From But Then What: (excerpts, emp add)
Is The Fed’s Independence At Risk?
Yesterday, Richard Fisher, President of the Dallas Fed, raised the issue of independence and had this to say about buying treasuries:
The Federal Reserve must, of course, be very careful to avoid the perception that it is monetizing the explosion of fiscal deficits, as this would undermine confidence in our independence and raise serious doubts about our long-term commitment to price stability.Bernanke’s Fed has probably gone beyond the point at which it could have held up its hands and reminded everyone that in the end they don’t answer to Congress or the administration. The moment he appeared at Paulson’s side pleading with Congress for the original TARP money, the die was cast. To be fair, he probably didn’t have much choice and I am willing to assume that the situation was dire enough to warrant the departure from custom.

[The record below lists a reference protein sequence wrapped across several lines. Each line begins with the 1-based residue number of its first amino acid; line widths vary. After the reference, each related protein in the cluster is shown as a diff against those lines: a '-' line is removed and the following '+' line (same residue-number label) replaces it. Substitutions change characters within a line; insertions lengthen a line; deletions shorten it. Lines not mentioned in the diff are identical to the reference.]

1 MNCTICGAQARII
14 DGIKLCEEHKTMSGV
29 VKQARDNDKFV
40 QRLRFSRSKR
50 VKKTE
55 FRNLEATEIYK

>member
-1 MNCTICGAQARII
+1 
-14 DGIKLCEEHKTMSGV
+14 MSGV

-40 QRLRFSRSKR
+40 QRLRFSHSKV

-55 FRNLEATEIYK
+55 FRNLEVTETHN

The problem is that each time the Fed appears to be functioning as an arm of the Treasury, it loses more of its aura. Judging by commentary I read and hear, it’s almost a foregone conclusion that if called upon to use its balance sheet for whatever reason that it will stand up and salute.
along those lines: (emp add)
WASHINGTON — The White House plan to rescue the nation’s financial system, announced on Tuesday by Timothy F. Geithner, the Treasury secretary, is far bigger than anyone predicted and envisions a far greater government role in markets and banks than at any time since the 1930s.
Administration officials committed to flood the financial system with as much as $2.5 trillion — $350 billion of that coming from the bailout fund and the rest from private investors and the Federal Reserve, making use of its ability to print money.